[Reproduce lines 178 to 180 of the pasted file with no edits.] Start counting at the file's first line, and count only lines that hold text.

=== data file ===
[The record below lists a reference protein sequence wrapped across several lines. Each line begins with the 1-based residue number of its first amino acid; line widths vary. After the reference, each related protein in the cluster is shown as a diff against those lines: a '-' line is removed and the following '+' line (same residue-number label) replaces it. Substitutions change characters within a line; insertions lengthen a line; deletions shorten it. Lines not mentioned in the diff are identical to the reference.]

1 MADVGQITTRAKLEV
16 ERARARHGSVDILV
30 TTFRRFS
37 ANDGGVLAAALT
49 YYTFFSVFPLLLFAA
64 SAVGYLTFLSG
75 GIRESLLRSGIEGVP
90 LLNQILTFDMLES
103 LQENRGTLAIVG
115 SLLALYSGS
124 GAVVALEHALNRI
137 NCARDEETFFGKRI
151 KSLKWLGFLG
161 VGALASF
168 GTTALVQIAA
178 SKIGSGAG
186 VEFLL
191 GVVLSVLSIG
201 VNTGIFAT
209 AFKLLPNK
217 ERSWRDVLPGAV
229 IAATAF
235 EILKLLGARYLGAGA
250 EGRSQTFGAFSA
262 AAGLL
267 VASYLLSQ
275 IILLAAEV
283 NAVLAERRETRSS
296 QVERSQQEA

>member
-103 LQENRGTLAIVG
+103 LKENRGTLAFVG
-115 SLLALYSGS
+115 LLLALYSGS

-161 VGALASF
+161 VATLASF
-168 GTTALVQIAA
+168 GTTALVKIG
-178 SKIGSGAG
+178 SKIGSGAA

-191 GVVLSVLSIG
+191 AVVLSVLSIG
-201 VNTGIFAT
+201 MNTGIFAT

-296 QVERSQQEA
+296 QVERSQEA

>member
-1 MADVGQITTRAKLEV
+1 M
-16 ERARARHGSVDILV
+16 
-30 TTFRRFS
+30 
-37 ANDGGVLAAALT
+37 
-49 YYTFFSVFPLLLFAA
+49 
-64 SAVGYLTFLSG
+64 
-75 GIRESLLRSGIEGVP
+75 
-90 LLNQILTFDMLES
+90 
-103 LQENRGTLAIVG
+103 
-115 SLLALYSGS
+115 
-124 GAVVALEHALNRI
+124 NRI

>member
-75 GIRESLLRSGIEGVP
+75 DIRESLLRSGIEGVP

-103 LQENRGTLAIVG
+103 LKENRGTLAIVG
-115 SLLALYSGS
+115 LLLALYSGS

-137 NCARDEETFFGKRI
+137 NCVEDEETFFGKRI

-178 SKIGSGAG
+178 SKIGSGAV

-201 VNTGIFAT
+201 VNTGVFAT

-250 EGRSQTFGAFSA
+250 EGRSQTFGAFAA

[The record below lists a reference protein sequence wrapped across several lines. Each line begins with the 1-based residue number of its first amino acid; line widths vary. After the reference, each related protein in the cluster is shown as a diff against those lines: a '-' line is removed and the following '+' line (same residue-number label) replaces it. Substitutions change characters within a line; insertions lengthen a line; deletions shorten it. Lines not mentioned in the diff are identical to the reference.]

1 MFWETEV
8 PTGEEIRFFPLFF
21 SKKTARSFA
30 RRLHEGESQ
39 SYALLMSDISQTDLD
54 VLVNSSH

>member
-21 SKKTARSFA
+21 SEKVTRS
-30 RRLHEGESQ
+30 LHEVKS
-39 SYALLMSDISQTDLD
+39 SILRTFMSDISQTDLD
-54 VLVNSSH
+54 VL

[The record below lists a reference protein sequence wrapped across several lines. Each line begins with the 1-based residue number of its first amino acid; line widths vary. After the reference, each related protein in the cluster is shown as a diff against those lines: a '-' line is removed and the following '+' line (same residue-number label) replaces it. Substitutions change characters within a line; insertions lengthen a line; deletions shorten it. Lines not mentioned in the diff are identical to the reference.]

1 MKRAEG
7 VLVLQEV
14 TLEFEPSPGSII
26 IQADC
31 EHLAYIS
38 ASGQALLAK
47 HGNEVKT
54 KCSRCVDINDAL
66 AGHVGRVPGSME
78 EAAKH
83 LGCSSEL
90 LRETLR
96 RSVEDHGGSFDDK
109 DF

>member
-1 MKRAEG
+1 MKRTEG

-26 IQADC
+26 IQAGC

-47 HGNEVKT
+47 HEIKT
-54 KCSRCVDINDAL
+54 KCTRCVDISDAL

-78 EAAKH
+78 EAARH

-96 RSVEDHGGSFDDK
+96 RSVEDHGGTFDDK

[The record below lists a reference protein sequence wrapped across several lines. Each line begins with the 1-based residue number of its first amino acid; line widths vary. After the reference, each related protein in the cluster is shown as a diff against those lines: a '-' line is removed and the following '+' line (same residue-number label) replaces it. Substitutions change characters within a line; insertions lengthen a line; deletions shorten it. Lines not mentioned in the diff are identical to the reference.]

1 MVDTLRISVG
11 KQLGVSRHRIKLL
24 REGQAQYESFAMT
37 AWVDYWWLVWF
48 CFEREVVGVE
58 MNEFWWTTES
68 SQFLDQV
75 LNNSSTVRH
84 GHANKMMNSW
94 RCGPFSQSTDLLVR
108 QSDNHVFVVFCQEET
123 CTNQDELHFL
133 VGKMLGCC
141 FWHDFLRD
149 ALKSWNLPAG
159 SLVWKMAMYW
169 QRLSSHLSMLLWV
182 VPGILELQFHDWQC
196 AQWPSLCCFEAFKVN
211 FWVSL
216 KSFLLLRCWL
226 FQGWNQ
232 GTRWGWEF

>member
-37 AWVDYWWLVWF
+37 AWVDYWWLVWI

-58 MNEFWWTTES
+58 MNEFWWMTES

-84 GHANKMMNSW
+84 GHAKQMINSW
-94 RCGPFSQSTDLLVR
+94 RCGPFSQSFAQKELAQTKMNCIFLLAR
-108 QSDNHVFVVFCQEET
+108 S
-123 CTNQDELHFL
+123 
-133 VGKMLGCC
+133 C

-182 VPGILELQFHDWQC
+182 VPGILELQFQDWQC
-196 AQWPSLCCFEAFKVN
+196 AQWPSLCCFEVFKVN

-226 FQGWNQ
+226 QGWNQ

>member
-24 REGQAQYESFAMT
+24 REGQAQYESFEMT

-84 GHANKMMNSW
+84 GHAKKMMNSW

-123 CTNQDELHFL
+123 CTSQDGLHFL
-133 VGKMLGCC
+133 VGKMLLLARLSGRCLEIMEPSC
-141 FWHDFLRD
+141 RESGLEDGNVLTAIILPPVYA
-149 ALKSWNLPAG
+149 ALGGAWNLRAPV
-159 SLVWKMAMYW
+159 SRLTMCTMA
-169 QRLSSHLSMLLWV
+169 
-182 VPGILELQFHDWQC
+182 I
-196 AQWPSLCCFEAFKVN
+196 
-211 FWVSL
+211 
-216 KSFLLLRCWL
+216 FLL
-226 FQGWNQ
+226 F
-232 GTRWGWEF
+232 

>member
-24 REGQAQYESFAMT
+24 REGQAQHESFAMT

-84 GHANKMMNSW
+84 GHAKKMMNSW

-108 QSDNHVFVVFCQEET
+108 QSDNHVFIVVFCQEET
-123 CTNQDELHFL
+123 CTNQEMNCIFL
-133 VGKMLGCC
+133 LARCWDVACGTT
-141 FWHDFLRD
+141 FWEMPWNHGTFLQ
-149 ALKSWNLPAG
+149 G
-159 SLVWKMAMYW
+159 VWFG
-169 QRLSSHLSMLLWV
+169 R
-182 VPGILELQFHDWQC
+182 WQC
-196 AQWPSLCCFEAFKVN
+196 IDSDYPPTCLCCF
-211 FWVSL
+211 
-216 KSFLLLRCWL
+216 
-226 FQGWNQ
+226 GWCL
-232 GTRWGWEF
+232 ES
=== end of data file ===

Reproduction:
-84 GHANKMMNSW
+84 GHAKKMMNSW

-123 CTNQDELHFL